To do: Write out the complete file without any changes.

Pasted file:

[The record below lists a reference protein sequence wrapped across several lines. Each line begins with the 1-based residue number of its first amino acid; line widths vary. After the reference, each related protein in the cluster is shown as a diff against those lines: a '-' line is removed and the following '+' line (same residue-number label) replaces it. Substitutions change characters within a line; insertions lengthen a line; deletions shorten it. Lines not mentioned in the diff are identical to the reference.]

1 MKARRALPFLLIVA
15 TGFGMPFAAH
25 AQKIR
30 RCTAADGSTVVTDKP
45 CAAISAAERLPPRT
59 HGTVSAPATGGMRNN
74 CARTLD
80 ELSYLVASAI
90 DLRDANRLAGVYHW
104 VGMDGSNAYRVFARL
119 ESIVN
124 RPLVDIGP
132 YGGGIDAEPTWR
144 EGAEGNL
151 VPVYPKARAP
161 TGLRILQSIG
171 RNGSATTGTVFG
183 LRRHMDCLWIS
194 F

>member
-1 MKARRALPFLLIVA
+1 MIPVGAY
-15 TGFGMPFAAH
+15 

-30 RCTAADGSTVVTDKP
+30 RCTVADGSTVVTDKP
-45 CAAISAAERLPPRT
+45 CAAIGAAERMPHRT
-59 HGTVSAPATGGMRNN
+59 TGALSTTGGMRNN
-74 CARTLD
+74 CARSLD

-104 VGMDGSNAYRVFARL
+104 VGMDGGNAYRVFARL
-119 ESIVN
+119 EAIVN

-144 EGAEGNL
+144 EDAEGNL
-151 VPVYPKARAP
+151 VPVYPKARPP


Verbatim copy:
[The record below lists a reference protein sequence wrapped across several lines. Each line begins with the 1-based residue number of its first amino acid; line widths vary. After the reference, each related protein in the cluster is shown as a diff against those lines: a '-' line is removed and the following '+' line (same residue-number label) replaces it. Substitutions change characters within a line; insertions lengthen a line; deletions shorten it. Lines not mentioned in the diff are identical to the reference.]

1 MKARRALPFLLIVA
15 TGFGMPFAAH
25 AQKIR
30 RCTAADGSTVVTDKP
45 CAAISAAERLPPRT
59 HGTVSAPATGGMRNN
74 CARTLD
80 ELSYLVASAI
90 DLRDANRLAGVYHW
104 VGMDGSNAYRVFARL
119 ESIVN
124 RPLVDIGP
132 YGGGIDAEPTWR
144 EGAEGNL
151 VPVYPKARAP
161 TGLRILQSIG
171 RNGSATTGTVFG
183 LRRHMDCLWIS
194 F

>member
-1 MKARRALPFLLIVA
+1 MIPVGAY
-15 TGFGMPFAAH
+15 

-30 RCTAADGSTVVTDKP
+30 RCTVADGSTVVTDKP
-45 CAAISAAERLPPRT
+45 CAAIGAAERMPHRT
-59 HGTVSAPATGGMRNN
+59 TGALSTTGGMRNN
-74 CARTLD
+74 CARSLD

-104 VGMDGSNAYRVFARL
+104 VGMDGGNAYRVFARL
-119 ESIVN
+119 EAIVN

-144 EGAEGNL
+144 EDAEGNL
-151 VPVYPKARAP
+151 VPVYPKARPP